Title: The LonerThe Loner
Author: Ester Wier
Pages: 151
Recommended Ages: 9 & up
Star Rating: ★★★★

I’ve grown accustomed to buying and disliking Newbery Medalists, so I was resigned to the inevitable. Imagine my surprise when I actually liked The Loner!

The Story.

He’s always been an outsider, a loner. He had never known a mother or father, a home, or even a name. He was just ‘Boy’ who hitched rides from state to state picking whatever crop was in season. No one had ever welcomed him. No one had ever loved him.

Then came the day that the woman and her dog, Jup, rounded him in while they were out herding their sheep. She, a large woman, is known simply as ‘Boss’. She invites him to stay with her for a while and help out with herding the sheep, but insists that he choose a name by flipping open the Bible and pointing his finger at the page. The name he pointed to was David, keeper of the sheep.

David soon learns that not all has been smooth in Boss’s path, either. She suffered the loss of her son, Benn, just a few years ago – he was mauled by a grizzly bear, the same grizzly bear that she is now determined to hunt down and kill. Will her desire for revenge endanger her entire herd? And has David finally found his place – among the sheep?

Discussion.

David is a boy who has never known the love – or discipleship – of parents. His approach to life is entirely pragmatic – do what you do to get what you can get and keep yourself alive.

Boss is a woman who has never been good at expressing her emotions verbally, and who has become even more reticent since the loss of her son, Ben.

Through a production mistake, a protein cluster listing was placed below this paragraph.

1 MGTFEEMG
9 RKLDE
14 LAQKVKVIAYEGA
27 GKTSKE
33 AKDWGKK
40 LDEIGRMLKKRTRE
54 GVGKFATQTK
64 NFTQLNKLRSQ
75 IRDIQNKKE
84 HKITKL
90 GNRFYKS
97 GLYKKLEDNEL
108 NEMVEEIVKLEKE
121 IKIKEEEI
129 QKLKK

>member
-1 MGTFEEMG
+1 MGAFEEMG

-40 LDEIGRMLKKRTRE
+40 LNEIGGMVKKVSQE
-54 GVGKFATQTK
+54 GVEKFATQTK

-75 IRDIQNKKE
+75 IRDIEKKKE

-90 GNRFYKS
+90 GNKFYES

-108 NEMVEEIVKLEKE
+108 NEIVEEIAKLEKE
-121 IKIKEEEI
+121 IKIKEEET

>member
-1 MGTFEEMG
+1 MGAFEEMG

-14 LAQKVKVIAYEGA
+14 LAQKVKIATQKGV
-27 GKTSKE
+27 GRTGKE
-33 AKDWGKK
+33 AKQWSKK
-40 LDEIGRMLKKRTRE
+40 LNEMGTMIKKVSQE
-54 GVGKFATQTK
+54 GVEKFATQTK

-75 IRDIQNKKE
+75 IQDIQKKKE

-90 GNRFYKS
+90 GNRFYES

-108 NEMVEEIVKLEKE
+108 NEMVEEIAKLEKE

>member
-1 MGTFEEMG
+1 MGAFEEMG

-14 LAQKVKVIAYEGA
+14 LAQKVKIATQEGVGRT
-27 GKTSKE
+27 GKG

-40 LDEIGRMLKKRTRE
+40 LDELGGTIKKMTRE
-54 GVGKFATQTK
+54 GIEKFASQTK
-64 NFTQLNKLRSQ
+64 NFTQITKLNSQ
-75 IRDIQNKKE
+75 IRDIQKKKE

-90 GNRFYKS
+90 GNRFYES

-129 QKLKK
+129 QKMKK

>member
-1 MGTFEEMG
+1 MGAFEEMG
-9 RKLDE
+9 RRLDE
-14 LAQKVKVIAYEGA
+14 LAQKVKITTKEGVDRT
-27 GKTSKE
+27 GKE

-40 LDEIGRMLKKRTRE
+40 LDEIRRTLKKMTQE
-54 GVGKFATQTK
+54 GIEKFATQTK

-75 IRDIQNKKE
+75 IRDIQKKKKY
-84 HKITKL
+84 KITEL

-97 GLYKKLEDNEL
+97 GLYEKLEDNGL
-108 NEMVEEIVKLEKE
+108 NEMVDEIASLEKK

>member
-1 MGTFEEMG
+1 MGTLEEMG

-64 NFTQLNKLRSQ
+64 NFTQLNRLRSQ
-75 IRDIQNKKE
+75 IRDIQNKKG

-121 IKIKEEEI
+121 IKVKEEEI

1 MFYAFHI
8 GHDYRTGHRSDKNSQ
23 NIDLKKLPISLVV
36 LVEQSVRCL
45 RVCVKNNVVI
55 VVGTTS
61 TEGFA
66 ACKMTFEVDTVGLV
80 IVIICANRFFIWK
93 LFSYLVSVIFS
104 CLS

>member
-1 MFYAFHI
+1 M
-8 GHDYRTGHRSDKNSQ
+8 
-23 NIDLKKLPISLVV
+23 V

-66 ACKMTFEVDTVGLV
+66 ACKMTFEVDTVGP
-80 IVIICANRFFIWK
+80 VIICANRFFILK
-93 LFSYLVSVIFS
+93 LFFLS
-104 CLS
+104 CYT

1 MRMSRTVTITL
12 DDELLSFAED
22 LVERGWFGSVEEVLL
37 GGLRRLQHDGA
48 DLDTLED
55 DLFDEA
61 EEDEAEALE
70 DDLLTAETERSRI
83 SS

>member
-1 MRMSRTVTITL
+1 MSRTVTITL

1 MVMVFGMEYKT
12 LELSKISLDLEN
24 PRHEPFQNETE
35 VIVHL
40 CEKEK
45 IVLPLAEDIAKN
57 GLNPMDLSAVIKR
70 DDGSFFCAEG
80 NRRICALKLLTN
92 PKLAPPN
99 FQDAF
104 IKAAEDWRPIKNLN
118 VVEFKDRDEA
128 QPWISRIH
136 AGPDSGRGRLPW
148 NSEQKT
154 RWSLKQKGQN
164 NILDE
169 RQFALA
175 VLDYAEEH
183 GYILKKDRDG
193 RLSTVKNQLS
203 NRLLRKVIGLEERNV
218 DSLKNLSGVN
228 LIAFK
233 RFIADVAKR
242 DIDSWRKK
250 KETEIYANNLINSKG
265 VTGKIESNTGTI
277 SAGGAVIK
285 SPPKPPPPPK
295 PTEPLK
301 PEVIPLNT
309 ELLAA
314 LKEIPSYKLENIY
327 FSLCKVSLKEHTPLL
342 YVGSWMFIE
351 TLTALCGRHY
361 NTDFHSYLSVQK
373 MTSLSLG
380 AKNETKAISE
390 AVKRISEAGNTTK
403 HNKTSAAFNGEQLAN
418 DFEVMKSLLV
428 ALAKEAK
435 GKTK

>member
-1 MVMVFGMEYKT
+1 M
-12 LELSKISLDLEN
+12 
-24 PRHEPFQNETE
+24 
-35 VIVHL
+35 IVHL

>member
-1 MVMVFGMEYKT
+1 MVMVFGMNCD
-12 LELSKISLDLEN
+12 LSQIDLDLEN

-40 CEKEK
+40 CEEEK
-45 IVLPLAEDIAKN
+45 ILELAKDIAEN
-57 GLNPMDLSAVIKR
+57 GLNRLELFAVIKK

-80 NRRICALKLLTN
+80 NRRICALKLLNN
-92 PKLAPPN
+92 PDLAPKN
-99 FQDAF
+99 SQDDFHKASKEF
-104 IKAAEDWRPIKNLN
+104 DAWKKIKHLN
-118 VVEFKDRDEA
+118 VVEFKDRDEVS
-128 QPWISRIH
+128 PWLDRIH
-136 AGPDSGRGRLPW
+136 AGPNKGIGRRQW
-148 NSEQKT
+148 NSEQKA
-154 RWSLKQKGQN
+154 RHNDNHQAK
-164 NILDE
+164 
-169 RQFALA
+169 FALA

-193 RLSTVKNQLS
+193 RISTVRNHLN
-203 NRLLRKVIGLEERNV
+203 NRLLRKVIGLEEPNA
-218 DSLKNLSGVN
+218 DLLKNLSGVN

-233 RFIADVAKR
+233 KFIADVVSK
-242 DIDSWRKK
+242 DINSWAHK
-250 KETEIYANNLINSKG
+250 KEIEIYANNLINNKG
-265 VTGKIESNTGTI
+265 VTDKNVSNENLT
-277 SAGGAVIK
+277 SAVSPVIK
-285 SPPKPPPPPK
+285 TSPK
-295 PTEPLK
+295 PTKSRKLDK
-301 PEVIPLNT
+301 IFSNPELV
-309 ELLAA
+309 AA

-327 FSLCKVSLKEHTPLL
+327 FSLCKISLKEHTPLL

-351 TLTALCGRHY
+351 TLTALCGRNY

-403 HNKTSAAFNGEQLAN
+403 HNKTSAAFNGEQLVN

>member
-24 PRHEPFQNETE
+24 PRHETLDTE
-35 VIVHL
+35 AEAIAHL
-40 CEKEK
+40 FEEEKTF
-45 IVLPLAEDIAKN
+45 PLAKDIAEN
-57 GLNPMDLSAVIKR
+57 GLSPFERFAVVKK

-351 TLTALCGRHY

When these two come together, two needs are met – David’s need for a mother; a person to love him, and Boss’s need for a dependent; someone for her to take care of. She trains him to be a good sheepherder and he gives her the vibrancy of young life. Throughout the story their relationship grows and by the end of the book they are firmly attached to each other.

When David chooses David to be his name, he wants to know as much as possible about his namesake. So, Boss reads the stories of David out loud to David and he soaks them in. He often compares himself to the David of the Bible and wonders what he would do in particular circumstances.

Through silence, David tells a lie, of which he later repents.

David and Boss celebrate Christmas.

Conclusion. An excellent story which features a sympathetic protagonist and demonstrates positive relational growth.

Review © 2013 Laura Verret

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